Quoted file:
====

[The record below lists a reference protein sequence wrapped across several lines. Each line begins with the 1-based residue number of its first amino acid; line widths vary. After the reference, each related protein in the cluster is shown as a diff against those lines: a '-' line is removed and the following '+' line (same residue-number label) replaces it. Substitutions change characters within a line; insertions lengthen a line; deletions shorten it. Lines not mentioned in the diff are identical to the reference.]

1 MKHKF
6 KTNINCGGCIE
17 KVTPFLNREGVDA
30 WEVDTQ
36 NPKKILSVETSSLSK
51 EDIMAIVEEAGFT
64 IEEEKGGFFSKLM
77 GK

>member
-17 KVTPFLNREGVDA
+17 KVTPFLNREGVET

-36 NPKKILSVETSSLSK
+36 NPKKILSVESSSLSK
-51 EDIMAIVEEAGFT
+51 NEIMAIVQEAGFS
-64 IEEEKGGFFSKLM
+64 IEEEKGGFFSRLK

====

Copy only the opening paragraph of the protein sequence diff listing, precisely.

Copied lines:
[The record below lists a reference protein sequence wrapped across several lines. Each line begins with the 1-based residue number of its first amino acid; line widths vary. After the reference, each related protein in the cluster is shown as a diff against those lines: a '-' line is removed and the following '+' line (same residue-number label) replaces it. Substitutions change characters within a line; insertions lengthen a line; deletions shorten it. Lines not mentioned in the diff are identical to the reference.]